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Level Design of Beat Saber: How Does the Game Take You To the Subconscious State

When it comes to playing rhythm games, there's a lot of similarities between that and playing actual instruments. Apart from pressing right keys at the right moments, both "activities" require sinking yourself into the subconscious state to play well. Taking piano for an example, certainly at the beginning you would need to pay attention to how you move your fingers when you are learning the music, but when you are performing fluidly, your mind would barely be conscious of which keys your fingers are pressing. Instead, you are "overtaken" by the music flow--your subconscious and muscle memories do most of the job. Similarly in conventional rhythm games where you are trying to hit some boxes or press some buttons according to rhythm, your mind would barely be conscious of every single block that's falling and tell your fingers what's the next button to press. You are taken into this subconscious state where you rely on reflex and instinct to master the game.

Beat Saber being one of the most innovative and successful games in the rhythm game genre has added some "spice" into the conventional rhythm-based gameplay. Apart from taking the gameplay into Virtual Reality, Beat Saber added more layers onto timing your actions with different colors of blocks that require different hands to cut as well as arrows on the blocks that require players cutting blocks from particular angles. While these layers seem to have added more difficulties and therefore require more attention to what's coming, the game utilized certain approaches in its level design to still take players to their subconscious state.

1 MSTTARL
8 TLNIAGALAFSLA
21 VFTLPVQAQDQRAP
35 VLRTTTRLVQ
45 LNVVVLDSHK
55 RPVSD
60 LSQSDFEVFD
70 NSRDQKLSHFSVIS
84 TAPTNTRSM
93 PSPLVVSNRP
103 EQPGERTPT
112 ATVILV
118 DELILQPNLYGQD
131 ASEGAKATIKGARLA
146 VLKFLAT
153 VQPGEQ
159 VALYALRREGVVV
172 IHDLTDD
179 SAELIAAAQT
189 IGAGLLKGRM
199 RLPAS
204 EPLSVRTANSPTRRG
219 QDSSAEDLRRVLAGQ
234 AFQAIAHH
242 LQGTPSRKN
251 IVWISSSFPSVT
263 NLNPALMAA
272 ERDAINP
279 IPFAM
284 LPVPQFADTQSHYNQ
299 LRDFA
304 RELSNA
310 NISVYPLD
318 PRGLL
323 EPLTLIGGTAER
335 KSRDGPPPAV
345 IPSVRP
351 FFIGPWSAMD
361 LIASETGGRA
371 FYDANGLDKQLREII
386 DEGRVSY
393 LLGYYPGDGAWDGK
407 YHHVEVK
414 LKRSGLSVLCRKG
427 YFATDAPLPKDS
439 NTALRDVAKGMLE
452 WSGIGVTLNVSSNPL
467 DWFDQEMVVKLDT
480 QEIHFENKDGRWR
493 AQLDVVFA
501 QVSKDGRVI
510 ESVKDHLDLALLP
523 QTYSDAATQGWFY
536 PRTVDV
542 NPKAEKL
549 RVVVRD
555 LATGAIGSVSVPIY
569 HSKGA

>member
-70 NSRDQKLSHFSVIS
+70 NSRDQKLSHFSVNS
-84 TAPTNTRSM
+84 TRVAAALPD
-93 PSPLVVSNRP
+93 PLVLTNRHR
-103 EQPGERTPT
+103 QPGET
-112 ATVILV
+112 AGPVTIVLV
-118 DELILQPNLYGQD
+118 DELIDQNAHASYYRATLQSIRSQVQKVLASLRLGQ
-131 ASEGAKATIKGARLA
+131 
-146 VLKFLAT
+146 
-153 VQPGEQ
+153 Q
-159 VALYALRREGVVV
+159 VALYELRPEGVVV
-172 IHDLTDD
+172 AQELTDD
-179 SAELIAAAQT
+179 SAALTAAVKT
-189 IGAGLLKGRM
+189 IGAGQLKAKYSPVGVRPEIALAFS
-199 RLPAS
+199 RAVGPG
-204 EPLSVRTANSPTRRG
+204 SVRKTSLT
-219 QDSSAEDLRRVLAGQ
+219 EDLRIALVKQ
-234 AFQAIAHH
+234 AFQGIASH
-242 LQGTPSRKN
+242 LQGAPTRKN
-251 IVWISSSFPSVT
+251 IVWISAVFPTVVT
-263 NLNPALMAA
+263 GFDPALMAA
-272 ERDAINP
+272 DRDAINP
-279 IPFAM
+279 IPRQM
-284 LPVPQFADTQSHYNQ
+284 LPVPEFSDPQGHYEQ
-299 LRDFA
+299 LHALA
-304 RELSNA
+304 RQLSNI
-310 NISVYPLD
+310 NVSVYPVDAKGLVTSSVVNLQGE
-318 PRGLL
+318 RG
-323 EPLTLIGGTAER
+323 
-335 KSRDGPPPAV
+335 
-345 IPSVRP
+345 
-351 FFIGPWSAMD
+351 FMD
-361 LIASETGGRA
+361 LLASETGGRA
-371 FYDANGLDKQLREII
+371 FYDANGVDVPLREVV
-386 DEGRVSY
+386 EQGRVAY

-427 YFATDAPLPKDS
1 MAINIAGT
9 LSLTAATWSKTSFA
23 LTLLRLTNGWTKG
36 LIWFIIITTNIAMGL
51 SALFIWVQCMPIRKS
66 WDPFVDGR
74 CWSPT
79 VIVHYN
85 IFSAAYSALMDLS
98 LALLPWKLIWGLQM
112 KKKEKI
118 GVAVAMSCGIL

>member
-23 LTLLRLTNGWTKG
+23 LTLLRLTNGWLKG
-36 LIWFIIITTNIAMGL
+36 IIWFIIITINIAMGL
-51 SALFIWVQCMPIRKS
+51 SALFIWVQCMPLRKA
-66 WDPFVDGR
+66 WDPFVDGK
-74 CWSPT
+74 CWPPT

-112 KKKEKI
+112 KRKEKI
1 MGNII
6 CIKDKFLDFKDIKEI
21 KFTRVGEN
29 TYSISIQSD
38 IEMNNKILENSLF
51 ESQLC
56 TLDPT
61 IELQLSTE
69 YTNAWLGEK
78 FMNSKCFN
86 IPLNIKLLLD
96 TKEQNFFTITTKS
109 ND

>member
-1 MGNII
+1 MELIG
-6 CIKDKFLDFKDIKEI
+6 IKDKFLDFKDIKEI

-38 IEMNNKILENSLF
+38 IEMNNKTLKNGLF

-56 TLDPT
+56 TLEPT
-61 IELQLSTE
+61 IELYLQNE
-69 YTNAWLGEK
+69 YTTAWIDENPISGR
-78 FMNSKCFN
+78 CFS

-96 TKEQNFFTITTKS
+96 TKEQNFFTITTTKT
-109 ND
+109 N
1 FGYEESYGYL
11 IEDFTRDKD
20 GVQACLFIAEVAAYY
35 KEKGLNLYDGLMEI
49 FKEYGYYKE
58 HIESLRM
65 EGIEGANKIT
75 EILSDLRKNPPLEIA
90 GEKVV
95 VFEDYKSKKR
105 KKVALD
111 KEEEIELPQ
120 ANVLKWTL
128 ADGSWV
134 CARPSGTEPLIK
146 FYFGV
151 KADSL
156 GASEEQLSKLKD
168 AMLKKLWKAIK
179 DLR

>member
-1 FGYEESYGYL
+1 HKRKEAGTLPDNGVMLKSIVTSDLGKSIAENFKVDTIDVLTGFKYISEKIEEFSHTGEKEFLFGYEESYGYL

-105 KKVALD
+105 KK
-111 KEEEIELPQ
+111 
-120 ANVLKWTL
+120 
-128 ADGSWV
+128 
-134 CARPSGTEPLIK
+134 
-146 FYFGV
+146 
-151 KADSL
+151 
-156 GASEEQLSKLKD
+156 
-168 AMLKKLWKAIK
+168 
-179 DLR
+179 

Since Beat Saber has a built-in level editor that allows players to make their own levels however they want, here I'll only be discussing the pre-made levels from the developers.

Arrow Patterns that Allow Continuous Hand Movements (Believer)

By continuous hand movements I'm referring to the consecutive cutting movements that don't require players to deliberately re-position their hands between cuttings. For example, when a bunch of consecutive blocks approach and the arrow patterns on them are "Up, Down, Up, Down, Up, Down". While cutting through this kind of block groups, players can just intuitively move their hands up and down without giving a second thought. Such setup allows players to focus more on following the rhythm without paying attention on arrow patterns (maybe except for the first one), which makes it easier for players to rely on their subconsciousness.

With that being said however, there will occasionally be cases where several blocks that are close together approach but you do find patterns like, for example, "Up, Up" which requires an awkward instant re-positioning of hands. Although this instance seem to be breaking that subconscious state, it is an effective way to introduce more challenges into the gameplay.

Arrow Patterns that Allow You to "Draw Circles" (Beat Saber DH Expert, Escape SH Expert)

This arrow pattern is like an advanced version of the "Up, Down, Up, Down" pattern I was talking about in the last section. As opposed to the last pattern where all blocks are aligned and are coming one after another, in this pattern the "Ups" and "Downs" could be in two or even more different lines. Although beginners might think they have to pay attention to each arrow and their positions, the trick is that you could just draw circles with your hands--you start with the an "Up", cut through the following "Down", and go back to the next "Up" to complete a circle, and vise versa. This pattern is designed in a way that allows players to, again, focus on the rhythm itself by reducing the amount of attention players need on the arrow patterns.

Among all the modes in Beat Saber, this "circle pattern" is most common in the single-hand mode. And similar to the previous pattern, occasionally you would encounter sudden changes of arrow directions within a group of blocks that you thought you could cut through by drawing circles. These variations are used as a difficulty diversifier.

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